Stevenage say allegations that caretaker manager Mark Sampson used racially discriminatory language “have no foundation”.
The League Two club say they reached their conclusion after an internal investigation.
The Football Association is investigating the complaint against former England women’s boss Sampson.
It plans to speak to all parties involved to determine the facts before deciding what action to take.
“We are aware of the allegations and we are investigating the matter,” said an FA spokesperson.
Sampson took over as caretaker manager at Stevenage following the sacking of Dino Maamria this week.
A statement from the club said the allegations “were phoned in to the FA by a former coach the day after he was told by Sampson that he no longer required his services at the club”.
“The claimant was offered the chance to make a formal complaint but declined this opportunity, instead choosing to call the FA,” said Stevenage chairman Phil Wallace.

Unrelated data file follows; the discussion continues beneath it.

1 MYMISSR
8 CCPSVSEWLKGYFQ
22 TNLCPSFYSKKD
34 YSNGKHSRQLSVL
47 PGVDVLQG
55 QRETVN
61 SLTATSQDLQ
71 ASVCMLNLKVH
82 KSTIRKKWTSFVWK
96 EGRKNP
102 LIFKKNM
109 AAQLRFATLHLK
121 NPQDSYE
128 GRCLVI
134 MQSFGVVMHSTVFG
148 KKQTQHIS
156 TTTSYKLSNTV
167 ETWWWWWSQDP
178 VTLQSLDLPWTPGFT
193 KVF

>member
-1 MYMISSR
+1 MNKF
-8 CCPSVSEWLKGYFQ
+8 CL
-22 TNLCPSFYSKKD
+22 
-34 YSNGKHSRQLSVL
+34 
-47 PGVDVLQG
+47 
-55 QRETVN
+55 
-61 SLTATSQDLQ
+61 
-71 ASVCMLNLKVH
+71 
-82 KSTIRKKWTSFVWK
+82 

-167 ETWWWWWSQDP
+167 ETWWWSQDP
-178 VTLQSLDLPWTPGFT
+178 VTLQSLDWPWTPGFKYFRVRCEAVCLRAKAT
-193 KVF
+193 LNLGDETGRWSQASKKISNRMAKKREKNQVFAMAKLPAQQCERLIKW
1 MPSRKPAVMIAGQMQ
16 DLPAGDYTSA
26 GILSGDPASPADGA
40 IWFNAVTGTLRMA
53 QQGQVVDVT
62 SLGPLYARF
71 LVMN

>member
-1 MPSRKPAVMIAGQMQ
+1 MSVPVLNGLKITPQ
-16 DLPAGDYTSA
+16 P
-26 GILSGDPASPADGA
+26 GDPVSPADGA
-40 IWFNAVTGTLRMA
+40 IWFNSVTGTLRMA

“Nevertheless, CEO Alex Tunbridge acted immediately to interview and take statements from two individuals the claimant said were witnesses, as well as others that were present in the same meeting, but not mentioned by the claimant.
“In each case the witnesses did not support the allegations. Given that overwhelming outcome and the circumstances of the allegation, the club concluded there was no case to answer.”
Sampson was sacked as England women’s manager in 2017 for “inappropriate and unacceptable” behaviour with female players in a previous role.
Before his dismissal, Sampson had that year been cleared of wrongdoing following discrimination allegations made by England players, including striker Eniola Aluko.
The handling of both cases was subject to a Digital, Culture, Media and Sport Select Committee hearing in October 2017.
The FA then apologised to Aluko and England team-mate Drew Spence for Sampson’s racially discriminatory remarks after an independent barrister ruled he made unacceptable “ill-judged attempts at humour” on two occasions.
Sampson later said he “apologises to Drew and Eni unreservedly” and regretted not playing a “much more active role” to ensure their complaints “were handled more respectfully”.